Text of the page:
She sat across from you, the whole room flooding with the fluorescent bulbs you put in. She looked like a girl from childhood memories. The ones of the first time you tasted fancy lip-gloss. You look like you, except your two bottom teeth are snaggled from opening beers at parties and you haven’t shaved in a day or two.
The room feels comfortable and safe. She still has your phone number, so that’s a good sign. She still cares. It’s hard not to when you both shared every secret for 8 months.
Your longest, her shortest, but most meaningful.
You held her when she cried about one of aunts getting sick. You let her go to the funeral alone (at her request), but instead of lying around or calling up friends, you cleaned and made dinner for when she got back. She said it was the kindest thing anyone had done for her. She would never deny this at any point in her life, even after she had dumped you and shacked up with that guy you saw briefly at a party.
He had run up to her, picked her up and laughed. This all happened quickly, and when he put her down, he walked away into the rest of the room and disappeared among the bodies. You never brought it up again because drunk girls you used to hook up with would run to give you full-body hugs and dash away. So it’s basically the same thing. Except, it only happened to her this one time to her verses the dozens of times girls would hug you.
She never complained about the girls, but you couldn’t get this feeling out of you. It started small; first in your chest, then worked its way to your stomach getting larger and larger until it was all over your skin. You started dodging hugs from drunk girls, but she still didn’t say anything.
Two more months passed and –
“You said you wanted to show me something?” she said gently.
You remember that you’re the one who called her. That this is still your apartment. That it is raining outside. “Oh, yeah, wait here.”
You live in a studio, so there’s nowhere else to go. You don’t see her check her watch while you’re looking for the prism you bought. She’s already been here for a silent 30 minutes.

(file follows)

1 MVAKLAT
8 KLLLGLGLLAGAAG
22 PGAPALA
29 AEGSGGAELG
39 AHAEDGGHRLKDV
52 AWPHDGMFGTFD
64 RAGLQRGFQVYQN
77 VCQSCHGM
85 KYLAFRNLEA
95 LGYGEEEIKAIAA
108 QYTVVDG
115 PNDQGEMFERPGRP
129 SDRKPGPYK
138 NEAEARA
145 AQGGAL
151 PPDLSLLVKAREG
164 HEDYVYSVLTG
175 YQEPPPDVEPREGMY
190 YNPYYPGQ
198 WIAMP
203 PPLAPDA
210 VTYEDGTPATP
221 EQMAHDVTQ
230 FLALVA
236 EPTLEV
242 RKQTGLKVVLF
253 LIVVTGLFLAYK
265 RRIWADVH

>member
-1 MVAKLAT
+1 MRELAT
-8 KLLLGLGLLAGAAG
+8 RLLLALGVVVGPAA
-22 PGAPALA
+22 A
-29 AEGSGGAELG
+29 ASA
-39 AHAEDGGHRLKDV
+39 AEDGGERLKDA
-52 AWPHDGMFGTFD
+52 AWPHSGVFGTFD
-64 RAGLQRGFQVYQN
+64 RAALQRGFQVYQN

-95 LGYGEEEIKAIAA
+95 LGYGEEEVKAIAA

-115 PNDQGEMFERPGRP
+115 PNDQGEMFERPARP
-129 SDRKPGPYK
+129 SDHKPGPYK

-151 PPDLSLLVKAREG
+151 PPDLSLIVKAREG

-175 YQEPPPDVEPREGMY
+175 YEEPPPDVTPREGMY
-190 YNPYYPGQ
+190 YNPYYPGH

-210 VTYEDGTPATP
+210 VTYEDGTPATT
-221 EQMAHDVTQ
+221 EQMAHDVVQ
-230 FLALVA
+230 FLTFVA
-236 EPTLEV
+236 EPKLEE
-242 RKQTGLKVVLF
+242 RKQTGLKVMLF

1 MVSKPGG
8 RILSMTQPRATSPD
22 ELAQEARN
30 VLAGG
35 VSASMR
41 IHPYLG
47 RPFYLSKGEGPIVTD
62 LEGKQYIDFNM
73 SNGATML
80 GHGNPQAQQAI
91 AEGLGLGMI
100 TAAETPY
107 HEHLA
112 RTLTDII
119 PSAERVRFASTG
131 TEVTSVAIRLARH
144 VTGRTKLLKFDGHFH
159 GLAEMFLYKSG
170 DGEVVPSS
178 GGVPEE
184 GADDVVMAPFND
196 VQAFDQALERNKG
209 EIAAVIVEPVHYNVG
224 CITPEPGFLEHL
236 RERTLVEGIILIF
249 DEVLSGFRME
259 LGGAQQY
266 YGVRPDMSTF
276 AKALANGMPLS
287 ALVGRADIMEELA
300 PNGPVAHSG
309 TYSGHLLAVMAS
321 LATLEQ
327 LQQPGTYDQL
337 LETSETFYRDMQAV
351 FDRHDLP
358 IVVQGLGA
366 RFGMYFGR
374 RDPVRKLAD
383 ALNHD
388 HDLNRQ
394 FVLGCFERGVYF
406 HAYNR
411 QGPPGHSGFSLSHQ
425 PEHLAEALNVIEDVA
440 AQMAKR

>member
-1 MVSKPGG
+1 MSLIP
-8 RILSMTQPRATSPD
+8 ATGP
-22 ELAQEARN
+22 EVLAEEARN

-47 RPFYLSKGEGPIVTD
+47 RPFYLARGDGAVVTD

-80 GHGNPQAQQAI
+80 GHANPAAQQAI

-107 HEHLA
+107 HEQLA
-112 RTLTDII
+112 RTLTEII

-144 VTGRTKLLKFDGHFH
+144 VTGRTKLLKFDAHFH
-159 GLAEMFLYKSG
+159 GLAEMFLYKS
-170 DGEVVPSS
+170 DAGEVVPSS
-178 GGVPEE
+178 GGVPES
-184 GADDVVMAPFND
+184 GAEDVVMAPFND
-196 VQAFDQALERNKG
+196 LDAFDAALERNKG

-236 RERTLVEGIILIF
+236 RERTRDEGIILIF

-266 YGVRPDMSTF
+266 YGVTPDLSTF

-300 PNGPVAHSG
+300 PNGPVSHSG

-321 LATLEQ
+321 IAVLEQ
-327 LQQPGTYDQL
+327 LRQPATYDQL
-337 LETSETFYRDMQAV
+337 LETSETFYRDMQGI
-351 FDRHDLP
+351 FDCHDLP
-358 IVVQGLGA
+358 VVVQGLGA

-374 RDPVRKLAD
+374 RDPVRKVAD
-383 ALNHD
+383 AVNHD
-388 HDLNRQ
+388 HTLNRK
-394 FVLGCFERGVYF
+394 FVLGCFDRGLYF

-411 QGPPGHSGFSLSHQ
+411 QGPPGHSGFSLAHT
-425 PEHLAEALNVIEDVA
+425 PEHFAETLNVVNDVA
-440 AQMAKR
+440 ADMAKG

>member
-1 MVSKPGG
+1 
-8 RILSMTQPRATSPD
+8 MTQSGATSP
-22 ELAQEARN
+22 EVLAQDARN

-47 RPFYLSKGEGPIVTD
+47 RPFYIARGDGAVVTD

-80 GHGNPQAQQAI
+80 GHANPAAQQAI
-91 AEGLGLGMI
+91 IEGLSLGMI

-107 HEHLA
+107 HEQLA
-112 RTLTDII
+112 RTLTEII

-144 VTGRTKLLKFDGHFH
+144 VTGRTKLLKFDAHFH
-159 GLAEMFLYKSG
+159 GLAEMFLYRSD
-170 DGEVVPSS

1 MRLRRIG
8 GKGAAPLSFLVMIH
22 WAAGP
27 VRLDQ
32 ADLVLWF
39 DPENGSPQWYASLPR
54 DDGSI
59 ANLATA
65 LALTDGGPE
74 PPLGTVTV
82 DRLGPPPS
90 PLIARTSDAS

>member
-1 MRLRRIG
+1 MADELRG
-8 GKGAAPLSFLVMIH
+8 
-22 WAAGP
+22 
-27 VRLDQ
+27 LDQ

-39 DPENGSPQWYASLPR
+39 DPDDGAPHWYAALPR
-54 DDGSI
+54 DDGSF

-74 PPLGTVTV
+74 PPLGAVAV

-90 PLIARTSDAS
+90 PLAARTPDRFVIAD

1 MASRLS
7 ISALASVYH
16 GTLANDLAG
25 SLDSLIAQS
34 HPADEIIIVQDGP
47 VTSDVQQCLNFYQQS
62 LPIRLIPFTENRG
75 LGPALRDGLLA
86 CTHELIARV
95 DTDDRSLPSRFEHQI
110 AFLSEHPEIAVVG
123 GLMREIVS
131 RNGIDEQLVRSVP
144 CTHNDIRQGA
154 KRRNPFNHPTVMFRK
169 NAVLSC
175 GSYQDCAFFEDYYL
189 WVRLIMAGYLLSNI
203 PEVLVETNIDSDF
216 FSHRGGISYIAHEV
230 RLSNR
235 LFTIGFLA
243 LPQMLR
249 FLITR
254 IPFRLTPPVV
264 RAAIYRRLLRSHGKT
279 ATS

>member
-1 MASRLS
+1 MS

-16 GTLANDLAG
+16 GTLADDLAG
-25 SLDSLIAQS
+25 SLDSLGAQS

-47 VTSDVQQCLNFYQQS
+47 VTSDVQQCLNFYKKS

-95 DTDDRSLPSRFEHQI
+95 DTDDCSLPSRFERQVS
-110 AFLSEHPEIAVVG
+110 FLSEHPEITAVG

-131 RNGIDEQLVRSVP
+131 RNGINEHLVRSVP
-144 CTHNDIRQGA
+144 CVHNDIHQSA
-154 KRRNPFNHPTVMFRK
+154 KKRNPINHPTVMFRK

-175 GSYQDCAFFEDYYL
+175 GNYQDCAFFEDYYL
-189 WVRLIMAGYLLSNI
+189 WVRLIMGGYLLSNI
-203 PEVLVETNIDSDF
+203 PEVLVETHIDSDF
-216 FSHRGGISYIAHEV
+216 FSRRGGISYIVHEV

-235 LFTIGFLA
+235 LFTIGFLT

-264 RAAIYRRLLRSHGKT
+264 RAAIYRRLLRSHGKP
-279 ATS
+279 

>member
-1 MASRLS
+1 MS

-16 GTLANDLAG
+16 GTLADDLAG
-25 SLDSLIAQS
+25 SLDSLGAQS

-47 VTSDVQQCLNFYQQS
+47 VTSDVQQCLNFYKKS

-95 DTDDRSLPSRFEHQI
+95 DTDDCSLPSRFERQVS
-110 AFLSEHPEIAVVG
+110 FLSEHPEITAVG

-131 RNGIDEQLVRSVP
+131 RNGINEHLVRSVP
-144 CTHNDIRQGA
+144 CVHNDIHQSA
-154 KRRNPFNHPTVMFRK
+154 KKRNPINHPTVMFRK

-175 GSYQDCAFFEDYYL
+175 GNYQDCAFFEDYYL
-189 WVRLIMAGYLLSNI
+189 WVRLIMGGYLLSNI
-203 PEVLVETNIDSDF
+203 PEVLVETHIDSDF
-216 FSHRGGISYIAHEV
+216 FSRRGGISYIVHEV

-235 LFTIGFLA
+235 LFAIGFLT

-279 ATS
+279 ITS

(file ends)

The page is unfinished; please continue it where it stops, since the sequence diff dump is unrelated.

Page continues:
“Here! Look!” You’re frantic now, for whatever reason (or maybe you always were). You pass the prism into her spindly fingers and smile expectantly. She looks lost. “Do you know what it is?”
“No, it’s a prism. You hold it up to the light and –
“That’s great, but I need to go now. I have dinner plans
with – ”
You remember then that it was you who broke with her for this same reason. She never wanted to stop and look at anything she thought was benign, which overlapped with anything you liked.
“Alright…well, thanks for coming.”
She handed the prims back to you and rose from her seat. She was the same outline of the woman you loved for 8 months, but is filled in with a different color. It’s beautiful, but is clashes with yours. It clashes with your whole house.
You walk her out and the rain is just drizzled now. The clouds have parted enough for a little sun to come through.
You wave goodbye to her. She has a car now. You watch her drive away until she is gone.
You hold the prism to the sliver of sun and see a rainbow appear on your shirt. You think this is beautiful and you start to radiate a warm feeling all over.
This was the first time you both have spoken since you told her you could feel her slipping away. You stopped catching the fleeting moments of her affection. You let her go, still loving her – missing her.